I am proud to call you a friend and I am proud everytime, I read you posting about these lil miracles. I appriciate having someone like you reading and supporting me and I can only hope that we bring you a little comfort as well.
As for your last post. I cried. That is all I can type about that for now. Sending my love your way for Peter, you and ALL of your babies.
I think of your children everytime I see their beautiful pictures on your blog!
I gave you an award! Go get it from my blog!!!
Michele, What a wonderful and important post. I know it will help many people be more sensitive to those who experience loss.
It is wonderful to see Maya and Bobby's pictures in your sidebar alongside those of Alexander, Nicholas, and Sophia!
I gotta say: part of of what stops me cold when I consider having another child are anticipating the comments that essentially delete Maddy from our lives: "So! Finally a sibling for Bella!" or "What's it like the second time?" etc., etc., ad nauseum. And it's not just strangers that I'm sure will make my hair stand on end, but people who know.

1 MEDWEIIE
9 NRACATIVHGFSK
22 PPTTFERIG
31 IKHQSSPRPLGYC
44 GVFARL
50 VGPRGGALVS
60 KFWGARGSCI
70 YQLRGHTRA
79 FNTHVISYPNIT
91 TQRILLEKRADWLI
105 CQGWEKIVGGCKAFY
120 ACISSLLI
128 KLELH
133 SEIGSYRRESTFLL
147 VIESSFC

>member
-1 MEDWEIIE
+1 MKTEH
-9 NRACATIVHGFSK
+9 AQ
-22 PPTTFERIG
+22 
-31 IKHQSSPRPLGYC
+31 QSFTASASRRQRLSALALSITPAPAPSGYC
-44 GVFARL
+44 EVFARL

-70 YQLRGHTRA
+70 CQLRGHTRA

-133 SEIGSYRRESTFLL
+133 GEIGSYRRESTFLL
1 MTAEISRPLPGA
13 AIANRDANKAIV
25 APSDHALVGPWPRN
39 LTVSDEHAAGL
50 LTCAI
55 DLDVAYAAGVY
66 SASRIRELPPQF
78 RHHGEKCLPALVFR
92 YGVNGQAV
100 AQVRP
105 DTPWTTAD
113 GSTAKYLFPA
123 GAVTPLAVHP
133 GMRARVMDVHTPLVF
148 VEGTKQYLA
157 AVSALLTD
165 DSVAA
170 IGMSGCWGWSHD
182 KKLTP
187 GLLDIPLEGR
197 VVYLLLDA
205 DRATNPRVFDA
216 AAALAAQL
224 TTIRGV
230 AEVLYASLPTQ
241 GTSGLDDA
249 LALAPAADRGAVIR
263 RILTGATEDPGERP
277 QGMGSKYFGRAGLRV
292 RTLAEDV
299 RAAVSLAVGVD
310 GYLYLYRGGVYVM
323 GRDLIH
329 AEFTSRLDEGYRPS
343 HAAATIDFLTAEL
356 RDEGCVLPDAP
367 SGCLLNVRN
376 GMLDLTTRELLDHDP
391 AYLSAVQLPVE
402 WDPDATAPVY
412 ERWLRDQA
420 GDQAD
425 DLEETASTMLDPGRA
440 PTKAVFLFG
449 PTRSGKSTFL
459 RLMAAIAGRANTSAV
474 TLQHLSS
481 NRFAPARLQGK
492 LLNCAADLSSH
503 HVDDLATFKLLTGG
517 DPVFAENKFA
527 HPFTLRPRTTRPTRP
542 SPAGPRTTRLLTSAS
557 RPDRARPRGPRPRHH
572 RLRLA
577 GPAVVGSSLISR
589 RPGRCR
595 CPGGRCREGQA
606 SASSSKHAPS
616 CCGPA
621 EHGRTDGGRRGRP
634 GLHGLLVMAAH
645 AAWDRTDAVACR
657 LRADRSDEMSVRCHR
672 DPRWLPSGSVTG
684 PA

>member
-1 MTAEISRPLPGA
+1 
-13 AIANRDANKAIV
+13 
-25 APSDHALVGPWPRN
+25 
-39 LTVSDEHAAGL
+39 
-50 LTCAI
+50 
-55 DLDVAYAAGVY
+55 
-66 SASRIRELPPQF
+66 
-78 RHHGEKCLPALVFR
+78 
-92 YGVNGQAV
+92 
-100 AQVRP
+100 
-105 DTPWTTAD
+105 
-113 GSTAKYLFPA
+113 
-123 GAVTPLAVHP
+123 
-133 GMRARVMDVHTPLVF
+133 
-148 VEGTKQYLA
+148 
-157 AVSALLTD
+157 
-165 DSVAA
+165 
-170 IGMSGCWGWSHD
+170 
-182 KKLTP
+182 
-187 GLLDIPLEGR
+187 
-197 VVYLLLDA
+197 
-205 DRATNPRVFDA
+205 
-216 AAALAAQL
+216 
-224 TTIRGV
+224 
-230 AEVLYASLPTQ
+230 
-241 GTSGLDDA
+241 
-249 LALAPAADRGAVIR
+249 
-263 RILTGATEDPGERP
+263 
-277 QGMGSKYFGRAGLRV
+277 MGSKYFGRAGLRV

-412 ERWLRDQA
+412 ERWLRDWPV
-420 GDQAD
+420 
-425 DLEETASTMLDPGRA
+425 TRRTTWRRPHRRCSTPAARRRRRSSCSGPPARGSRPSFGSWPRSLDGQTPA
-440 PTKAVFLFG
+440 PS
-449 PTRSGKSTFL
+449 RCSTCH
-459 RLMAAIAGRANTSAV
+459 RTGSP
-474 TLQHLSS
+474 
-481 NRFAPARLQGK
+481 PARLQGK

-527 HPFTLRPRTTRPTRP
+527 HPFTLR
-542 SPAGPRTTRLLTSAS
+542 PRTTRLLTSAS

This should be required reading for friends and family. Thanks so much, and I'm sorry if you're still dealing with crap like this.
I came over from LFCA and Kirtsy. Thanks for this post. What your mom said is one of the most beautiful things I've ever heard. Thanks so much for sharing this.
Thank you, Michele, for taking the time to write this post. I feel the same way.
A wonderful post.
My feeling is that "I'm so sorry" and "I don't know what to say" covers a lot.
I've had many people tell me that there must have been something wrong and that there must be a reason for this. What is reasonable about a miscarriage? Nothing!
Oh boy do I love this post! "And, what am I now, if not their parent? Just because you dont see them doesnt mean they arent children." This is EXACTLY how I feel, after 6 first tri miscarriages. My in-laws are so horribly un-understanding. They don't understand why it's hard for us to be around or talk about other babies, and when they asked why, my hubby told them "Because we are the parents of 6 dead children." Their response: "You're not really parents. Get over it."
Uggh. It stabs me in the heart just to write that, just as it did when she said it.
Thanks for posting this.